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CD Reviews

Music Library Reviews: Scott Joplin’s Treemonisha

In this series, Classical 91.7's music librarian Chris Hathaway reviews new additions to our ever-growing CD library. This month, Chris reviews a recording of Scott Joplin's Treemonisha.


SCOTT JOPLIN: Treemonisha, in a reconstruction by Rick Benjamin. Rick Benjamin conducting The Paragon Ragtime Orchestra and Singers, with Anita Johnson, soprano (Treemonisha); AnnMarie Sandy, mezzo-soprano (Monisha); Frank Ward, Jr., bass-baritone (Ned); Chauncey Packer, tenor (Remus); and others. New World 80720: 2 CDs, with 100+-page booklet including extensive notes, illustrations and complete libretto bound into the album.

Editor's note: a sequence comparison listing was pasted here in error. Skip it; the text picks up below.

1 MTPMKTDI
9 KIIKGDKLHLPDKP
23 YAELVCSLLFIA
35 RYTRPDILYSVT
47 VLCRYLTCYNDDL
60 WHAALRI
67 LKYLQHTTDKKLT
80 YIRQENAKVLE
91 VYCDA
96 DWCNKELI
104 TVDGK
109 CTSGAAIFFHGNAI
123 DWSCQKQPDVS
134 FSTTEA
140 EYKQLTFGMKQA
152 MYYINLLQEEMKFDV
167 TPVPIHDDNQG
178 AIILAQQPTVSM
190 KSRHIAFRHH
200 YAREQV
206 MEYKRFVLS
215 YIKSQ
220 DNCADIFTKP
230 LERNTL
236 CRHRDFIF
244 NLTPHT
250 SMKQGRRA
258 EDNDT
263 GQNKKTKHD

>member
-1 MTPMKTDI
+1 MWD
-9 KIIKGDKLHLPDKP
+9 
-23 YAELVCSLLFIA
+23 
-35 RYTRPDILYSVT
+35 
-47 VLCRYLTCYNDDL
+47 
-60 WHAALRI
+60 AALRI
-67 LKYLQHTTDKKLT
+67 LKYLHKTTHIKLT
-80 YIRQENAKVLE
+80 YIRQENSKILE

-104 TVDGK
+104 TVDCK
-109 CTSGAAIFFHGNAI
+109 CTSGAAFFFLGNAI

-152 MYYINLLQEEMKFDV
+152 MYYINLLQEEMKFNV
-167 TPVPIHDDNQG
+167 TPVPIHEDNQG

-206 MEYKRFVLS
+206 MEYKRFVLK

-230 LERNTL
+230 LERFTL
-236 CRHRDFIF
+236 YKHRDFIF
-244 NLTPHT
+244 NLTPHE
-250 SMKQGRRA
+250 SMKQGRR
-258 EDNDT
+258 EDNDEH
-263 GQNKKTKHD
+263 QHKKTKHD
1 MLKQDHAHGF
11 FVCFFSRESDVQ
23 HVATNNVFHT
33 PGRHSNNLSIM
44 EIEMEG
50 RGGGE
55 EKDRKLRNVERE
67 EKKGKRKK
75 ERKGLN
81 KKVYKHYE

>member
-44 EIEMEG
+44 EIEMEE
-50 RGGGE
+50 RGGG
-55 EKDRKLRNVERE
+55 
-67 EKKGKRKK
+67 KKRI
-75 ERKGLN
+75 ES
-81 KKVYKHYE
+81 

There are at least two other recordings of Treemonisha of which I am aware, and both of which I have heard only sections.  One was never published, but it was broadcast: if memory serves, the orchestration was by T.J. Anderson, Jr. and the conductor was Robert Shaw.  The other was a Houston Grand Opera production from the 1970s (Deutsche Grammophon), which featured a reconstructed orchestration by Gunther Schuller (who also conducted; it is still available in some quarters, and certainly deserves a re-hearing). There were several other attempts at complete performances and orchestral reconstructions even before these.  The present version, recorded with a bare-bones theatrical chamber orchestra and very fine singers in New York’s American Academy of Arts and Letters, is the product of unusual zeal and perseverance on the part of Rick Benjamin.  Benjamin’s zeal led him to meet, in the early 1970s, the attorney who personally destroyed the composer’s own orchestration of Treemonisha in 1962.  His reasons: the score, in three boxes marked Treemonisha, which struck him as “a funny name”, was heavily water-damaged: he did not consider it salvageable.  Besides, he said ruefully, “nobody knew about Scott Joplin in 1962.”  How different things were a mere decade later!